Work Spaces

Submitted by Carmen James on Fri, 02/20/2015 - 4:04pm.
Carmen James's picture

As we continue to think about work spaces on the fourth floor, it is worth continuing to look around for inspiration. While education often emphasizes group learning, independent learning is not to be forgotten. As Angela Duckworth noted in her talk yesterday here at Teachers College, you have to be solitary in order to engage in deliberative learning, the only kind of learning in her opinion that really matters.

I saw this blog post, here, that links to the famous work den's of writers. What are your thoughts on having a writing den for the fourth floor?

 

New Jersey Professor of the Year

Submitted by Rachel Smiley on Fri, 02/20/2015 - 2:34pm.
Rachel Smiley's picture

On the heels of my Research Digest review of a virtual chemistry lab developed in Poland (which I hope you all will read), I wanted to continue in the chemistry vein and highlight Rutgers Professor Darrin York who won New Jersey's 2014 Professor of the Year award!

York has been redesigning college chemistry curriculum through advances in electronic communication and e-learning forums. York's program called “Chemistry Interactive Problem Solving Sessions,” or ChIPS, has met with positive student reviews so far.

Please check out the news release highlighting York's past projects and future ideas! There's also a video showing ways Rutgers seeks to improve student learning in the sciences. Enjoy!

 

#foodFriday: Sandwiches!

Submitted by Meredith Powers on Fri, 02/20/2015 - 1:11pm.
Meredith Powers's picture

It's Friday, and you know what that means! Time to check out a selection of Mrs. Rorer's sweet and savory sandwiches on Pressible!

 

University of Southampton Engineers Build Supercomputer out of Raspberry Pis

Submitted by Panisuan Chasinga on Fri, 02/20/2015 - 12:16pm.
Panisuan Chasinga's picture

A team at the University of Southampton in the UK has built a supercomputer out of Raspberry Pi computers and Lego.

The team utilized 64 Raspberry Pi computers for the build, with the racking constructed out of Lego. The supercomputer, named “Iridis-Pi” after the University’s Iridis supercomputer, runs off a single 13 Amp mains socket and uses MPI (Message Passing Interface) to communicate between nodes using Ethernet. The whole system cost under £2,500 (excluding switches) and has a total of 64 processors and 1Tb of memory (16GB SD cards for each Raspberry Pi).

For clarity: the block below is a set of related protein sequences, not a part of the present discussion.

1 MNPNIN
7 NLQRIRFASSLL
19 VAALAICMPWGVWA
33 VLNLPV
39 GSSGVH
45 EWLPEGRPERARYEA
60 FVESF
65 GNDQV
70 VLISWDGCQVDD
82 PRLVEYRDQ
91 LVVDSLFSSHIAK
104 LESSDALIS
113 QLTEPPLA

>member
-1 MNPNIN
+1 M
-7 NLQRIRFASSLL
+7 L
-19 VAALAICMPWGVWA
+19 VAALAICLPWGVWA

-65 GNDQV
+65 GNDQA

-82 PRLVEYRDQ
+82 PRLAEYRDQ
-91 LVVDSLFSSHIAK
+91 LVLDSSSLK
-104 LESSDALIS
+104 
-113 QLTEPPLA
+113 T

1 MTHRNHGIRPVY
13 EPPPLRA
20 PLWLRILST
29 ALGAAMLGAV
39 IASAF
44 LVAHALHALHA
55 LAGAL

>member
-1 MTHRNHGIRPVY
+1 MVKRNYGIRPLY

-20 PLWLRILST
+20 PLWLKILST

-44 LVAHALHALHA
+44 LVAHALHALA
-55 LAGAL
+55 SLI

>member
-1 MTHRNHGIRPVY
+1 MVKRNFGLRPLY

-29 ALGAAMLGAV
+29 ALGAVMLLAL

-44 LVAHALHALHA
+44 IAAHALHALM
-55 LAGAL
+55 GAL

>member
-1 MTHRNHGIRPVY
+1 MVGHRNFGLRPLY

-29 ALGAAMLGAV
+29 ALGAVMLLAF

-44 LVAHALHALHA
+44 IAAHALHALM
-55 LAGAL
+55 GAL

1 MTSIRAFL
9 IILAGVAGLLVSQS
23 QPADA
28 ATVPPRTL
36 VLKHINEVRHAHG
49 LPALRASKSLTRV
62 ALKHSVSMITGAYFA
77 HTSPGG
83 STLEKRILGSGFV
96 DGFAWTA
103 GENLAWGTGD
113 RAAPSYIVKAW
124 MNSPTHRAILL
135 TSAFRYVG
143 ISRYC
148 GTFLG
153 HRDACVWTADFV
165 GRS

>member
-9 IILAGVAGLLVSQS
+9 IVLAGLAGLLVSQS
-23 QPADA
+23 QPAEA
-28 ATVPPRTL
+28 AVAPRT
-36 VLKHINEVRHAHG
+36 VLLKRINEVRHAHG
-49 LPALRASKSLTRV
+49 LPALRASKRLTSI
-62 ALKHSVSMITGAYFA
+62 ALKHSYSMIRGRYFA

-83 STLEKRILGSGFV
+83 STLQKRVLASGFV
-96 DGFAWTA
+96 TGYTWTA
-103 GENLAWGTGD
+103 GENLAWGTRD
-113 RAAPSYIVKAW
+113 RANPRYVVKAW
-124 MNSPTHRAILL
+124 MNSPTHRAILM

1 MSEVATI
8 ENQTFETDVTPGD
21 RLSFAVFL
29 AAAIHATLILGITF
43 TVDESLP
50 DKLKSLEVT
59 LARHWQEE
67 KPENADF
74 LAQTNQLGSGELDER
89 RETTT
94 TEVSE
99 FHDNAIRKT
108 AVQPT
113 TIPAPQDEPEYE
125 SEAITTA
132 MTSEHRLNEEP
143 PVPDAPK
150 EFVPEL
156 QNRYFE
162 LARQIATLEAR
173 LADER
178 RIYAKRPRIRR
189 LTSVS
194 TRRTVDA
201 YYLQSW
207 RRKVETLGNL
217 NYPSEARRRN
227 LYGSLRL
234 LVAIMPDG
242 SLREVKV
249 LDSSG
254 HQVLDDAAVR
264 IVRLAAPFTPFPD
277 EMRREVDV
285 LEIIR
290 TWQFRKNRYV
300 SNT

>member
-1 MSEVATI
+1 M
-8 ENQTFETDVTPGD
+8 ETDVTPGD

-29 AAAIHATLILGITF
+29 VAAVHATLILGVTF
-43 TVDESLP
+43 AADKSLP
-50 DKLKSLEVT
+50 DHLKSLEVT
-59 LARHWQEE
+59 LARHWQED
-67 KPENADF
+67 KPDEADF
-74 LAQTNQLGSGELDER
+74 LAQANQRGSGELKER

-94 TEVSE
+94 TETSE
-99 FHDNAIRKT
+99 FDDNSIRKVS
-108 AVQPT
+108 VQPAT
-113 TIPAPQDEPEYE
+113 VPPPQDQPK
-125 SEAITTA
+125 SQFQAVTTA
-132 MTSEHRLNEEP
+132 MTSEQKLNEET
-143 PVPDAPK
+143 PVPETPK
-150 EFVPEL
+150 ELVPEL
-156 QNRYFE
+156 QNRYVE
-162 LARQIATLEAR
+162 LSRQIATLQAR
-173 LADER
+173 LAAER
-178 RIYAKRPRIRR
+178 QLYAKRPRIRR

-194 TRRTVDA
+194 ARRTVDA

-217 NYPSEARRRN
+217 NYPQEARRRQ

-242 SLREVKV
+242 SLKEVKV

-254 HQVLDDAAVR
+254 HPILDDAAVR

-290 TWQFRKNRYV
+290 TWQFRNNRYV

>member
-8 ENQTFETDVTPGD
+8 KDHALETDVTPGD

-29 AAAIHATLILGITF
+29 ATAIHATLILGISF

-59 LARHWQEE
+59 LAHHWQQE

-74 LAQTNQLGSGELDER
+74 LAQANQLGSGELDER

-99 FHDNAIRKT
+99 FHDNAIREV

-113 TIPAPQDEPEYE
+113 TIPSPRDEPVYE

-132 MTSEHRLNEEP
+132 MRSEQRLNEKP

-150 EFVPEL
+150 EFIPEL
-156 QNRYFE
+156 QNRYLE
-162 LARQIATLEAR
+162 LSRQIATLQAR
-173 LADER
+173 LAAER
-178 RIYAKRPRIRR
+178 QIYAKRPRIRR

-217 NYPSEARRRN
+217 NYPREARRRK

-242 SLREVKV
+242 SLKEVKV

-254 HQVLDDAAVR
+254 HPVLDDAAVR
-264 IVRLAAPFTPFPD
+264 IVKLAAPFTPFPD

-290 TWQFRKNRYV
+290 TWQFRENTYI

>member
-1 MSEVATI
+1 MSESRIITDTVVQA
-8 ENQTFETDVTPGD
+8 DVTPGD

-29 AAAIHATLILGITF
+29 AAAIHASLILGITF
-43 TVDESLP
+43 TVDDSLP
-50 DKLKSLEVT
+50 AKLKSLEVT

Professor Simon Cox of the University of Southhampton with his son and system racking consultant, James, show off their Raspberry Pi-based "supercomputer."

The new Raspberry Pi 2 is actually the hype of the year, and rightfully deserving. It is literally a fully working computer with the power equivalent to a standard Quad-core laptop. And all that for $35 and in the size of a credit card. The products were sold out in a blink you will have to wait for a second lot.

 

Happy 25th Birthday Photoshop!

Submitted by Kate Meersschaert on Thu, 02/19/2015 - 5:27pm.
Kate Meersschaert's picture

Like other groundbreaking technologies from Xerox to Google... Photoshop attained verb status early on. (As in "did you photoshop that?") Twenty-five years later the photo editing software is still a leading editing resource. However, with a few changes. Namely, a new focus on monthly subscriptions instead of a onetime payment for software (oftentimes over $700 a pop). This switch in pricing is a part of Adobe's attempt to create a more á la carte design "suite" model that is more inline with new attitudes towards photo taking and sharing. Namely, the use of filters and smartphone editors that come standard with apps like Snapchat and Instagram. Regardless, this design milestone is an interesting time to think about the role of photography and photo editing in our lives, schooling and work.

Read more about these implications and the history of Photoshop in this NYT's article.

 

Developing Young Athletes